At present the cold war between Russia and Europe is at its most intense since the Cold War of 1950 to 1980. Russia is rapidly rearming and placing new intermediate range missiles aimed at Europe along its borders. It is developing new – supposedly undetectable – nuclear weapons. It is promoting risky confrontations in aerospace and underwater. It is actively meddling in elections, supporting ultra right-wing movements. It is using chemical weapons to murder dissidents in other countries. In return, the European Union (and the USA) are imposing heavy sanctions on an already weak Russian economy, affecting its growth prospects. In this note we examine whether something could be done to improve this dangerous situation. The answer is affirmative.
Any understanding of present Russian strategic policies needs to start with the recognition that the Russians have been dramatically betrayed by NATO. When Gorbachev met Reagan in 1989, he agreed to support German unification. His condition was that NATO should not expand to reach Russia’s frontiers. Reagan expressed his full agreement, as did NATO and Europe. There is a substantial body of literature which documents that assurances of non-expansion were made at multiple occasions (see Itzkowitz Shifrinson 2016; Adomeit 2018). But, somewhat surprisingly, these understandings were never formalised in an official declaration or treaty. Reagan also promised massive aid flows to buttress the crumbling Russian economy. These promises were broken. When Gorbachev met Reagan’s successor George Bush in 1990, Bush already dragged his feet on both NATO and aid to Russia.
NATO did subsequently expand to Russia’s frontiers. In 1999, Poland joined NATO. Bulgaria, Romania, Latvia, Estonia and Lithuania joined in 2004. Following the Rose Revolution in 2003, Georgia sought closer ties with NATO, against Russian opposition. In 2008, NATO promised that Georgia would eventually join the organisation. Ukraine applied for NATO membership in 2008, but this was shelved after the 2010 presidential elections. Following the Russian invasion in 2014, which was more in response to the economic Association Agreement with the EU than about NATO, NATO membership was no longer an option.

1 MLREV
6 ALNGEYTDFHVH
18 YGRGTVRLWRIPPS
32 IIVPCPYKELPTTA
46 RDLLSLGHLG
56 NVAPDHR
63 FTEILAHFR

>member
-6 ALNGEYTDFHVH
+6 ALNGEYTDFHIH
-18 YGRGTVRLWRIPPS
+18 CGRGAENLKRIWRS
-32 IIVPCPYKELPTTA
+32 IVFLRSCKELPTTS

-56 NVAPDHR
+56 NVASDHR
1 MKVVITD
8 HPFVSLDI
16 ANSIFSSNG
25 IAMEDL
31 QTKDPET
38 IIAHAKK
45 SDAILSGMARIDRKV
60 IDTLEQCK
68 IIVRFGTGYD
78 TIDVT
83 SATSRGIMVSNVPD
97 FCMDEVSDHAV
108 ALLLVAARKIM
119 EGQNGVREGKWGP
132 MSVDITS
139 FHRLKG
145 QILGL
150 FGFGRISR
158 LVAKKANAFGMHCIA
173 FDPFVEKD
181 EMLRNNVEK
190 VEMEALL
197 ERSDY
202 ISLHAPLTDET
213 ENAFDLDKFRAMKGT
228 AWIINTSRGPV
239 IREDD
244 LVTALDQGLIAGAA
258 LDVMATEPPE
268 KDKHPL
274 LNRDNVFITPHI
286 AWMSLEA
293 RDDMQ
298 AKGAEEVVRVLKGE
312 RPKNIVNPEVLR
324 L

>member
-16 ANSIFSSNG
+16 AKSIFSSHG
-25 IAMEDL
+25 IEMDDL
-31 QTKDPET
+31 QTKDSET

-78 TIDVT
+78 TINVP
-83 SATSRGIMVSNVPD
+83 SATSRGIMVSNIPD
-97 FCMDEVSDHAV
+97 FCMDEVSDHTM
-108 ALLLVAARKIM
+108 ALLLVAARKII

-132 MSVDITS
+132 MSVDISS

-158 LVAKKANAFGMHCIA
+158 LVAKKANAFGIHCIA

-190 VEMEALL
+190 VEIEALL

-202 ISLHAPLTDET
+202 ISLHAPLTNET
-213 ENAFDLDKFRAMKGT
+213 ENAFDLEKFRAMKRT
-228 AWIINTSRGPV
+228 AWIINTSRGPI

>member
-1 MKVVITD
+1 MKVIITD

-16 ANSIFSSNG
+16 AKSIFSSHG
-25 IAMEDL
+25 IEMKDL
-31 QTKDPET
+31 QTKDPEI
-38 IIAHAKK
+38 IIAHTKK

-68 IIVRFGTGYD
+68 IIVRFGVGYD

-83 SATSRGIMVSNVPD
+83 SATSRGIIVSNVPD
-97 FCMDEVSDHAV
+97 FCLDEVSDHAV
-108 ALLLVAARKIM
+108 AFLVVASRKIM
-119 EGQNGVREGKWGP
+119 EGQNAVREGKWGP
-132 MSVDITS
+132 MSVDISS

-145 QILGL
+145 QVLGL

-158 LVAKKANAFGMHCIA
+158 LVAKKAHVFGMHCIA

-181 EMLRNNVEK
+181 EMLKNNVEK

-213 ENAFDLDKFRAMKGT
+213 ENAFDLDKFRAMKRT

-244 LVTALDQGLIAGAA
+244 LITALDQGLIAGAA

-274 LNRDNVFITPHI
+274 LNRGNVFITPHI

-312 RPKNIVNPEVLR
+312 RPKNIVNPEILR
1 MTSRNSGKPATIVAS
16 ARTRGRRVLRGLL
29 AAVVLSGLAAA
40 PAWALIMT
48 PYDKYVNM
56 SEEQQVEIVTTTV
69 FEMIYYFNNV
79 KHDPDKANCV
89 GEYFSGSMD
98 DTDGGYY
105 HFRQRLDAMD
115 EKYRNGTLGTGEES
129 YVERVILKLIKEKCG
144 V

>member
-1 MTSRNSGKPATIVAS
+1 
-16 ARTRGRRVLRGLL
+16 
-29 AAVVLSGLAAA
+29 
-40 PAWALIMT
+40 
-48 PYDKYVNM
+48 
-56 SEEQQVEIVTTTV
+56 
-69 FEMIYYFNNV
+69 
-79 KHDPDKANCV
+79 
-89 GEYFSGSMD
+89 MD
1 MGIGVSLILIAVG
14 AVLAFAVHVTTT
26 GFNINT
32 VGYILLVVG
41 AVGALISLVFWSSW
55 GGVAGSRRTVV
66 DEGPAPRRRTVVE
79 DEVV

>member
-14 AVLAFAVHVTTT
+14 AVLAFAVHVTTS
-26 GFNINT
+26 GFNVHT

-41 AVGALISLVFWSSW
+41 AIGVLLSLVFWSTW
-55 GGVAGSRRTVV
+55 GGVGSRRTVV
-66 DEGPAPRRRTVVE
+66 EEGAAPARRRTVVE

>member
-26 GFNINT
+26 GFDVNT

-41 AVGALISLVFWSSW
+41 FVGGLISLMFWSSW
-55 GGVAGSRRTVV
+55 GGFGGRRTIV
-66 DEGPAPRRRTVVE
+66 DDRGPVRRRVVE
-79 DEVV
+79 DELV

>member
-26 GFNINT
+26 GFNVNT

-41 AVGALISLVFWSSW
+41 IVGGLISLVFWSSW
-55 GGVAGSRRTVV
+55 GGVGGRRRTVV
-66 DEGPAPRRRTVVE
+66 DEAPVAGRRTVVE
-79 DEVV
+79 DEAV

The overall effect of the eastward expansion of NATO was to undermine the cordon sanitaire of neutral Russia-friendly countries, which served as a historical buffer against successive invasions from the West. Aid did not materialise. This betrayal of Russian expectations created both fear and justified resentment on the part of Russia and helps us understand Russian strategic foreign policies to the present day.
So, any first step in a new policy is for Western countries to admit that Russia has been badly treated. The next steps – including a more comprehensive agreement – go much further. The West should accept the annexation of Crimea, on condition that a new plebiscite would be held, with foreign observers. The outcome of this plebiscite would not be in doubt. An overwhelming majority of the population would vote for accession to Russia. Second, the West should proclaim the complete neutrality of Ukraine. De facto, this would mean Ukraine would become part of the Russian sphere of influence. The condition here would be a full cessation of violence in Eastern Ukraine and recognition of the unity of the country.
The final step would be a complete cancelling of sanctions and the offer of aid, investment and a comprehensive economic Association Agreement with the European Union for Russia, the Ukraine, Georgia and the Western Asian former Soviet republics. Talks should start about reducing the nuclear escalation, withdrawing offensive weapons, halting the development of new weapons, removing provocative defensive weapons on the Western side and signing a new Intermediate-Range Nuclear Forces (INF) treaty. All these steps would result in a more sane and stable pattern of East-West relations.
This article was originally published on 28 December 2018. It was updated on 18 January 2019.
Adomeit, H, “NATO’s Eastward Enlargment. What Western Leaders Said”, Security Policy Working Paper No. 3/2018, Federal Academy for Security Policy, 2018.
Itzkowitz Shifrinson, ‘Deal or No Deal? The End of the Cold War and the U.S. Offer to Limit NATO Expansion’. International Security, Vol. 40, No. 4 (Spring 2016), pp. 7–44.
The opinions expressed here are the author’s own; they do not necessarily reflect the views of UNU.
Flickr / P. Kazachkov.
Thanks to Michal Natorski for critical comments and advice.